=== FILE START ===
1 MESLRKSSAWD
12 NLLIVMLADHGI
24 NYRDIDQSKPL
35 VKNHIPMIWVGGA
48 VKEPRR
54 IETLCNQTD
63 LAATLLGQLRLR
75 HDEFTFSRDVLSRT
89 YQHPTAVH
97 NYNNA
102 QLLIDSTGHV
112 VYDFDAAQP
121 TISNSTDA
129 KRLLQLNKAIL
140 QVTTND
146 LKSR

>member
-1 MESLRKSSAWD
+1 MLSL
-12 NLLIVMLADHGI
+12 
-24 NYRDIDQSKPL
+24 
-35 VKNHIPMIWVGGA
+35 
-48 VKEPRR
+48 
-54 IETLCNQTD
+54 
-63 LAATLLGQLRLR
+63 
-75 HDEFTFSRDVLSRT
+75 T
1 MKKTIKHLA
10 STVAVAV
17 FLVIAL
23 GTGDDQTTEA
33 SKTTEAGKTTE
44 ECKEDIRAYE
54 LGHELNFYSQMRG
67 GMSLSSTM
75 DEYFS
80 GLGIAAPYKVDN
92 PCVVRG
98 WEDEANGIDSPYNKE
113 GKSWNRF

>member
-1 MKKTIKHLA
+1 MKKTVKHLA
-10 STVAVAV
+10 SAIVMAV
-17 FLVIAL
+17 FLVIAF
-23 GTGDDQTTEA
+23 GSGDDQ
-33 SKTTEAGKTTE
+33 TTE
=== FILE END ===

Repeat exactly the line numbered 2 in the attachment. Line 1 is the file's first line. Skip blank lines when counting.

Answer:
12 NLLIVMLADHGI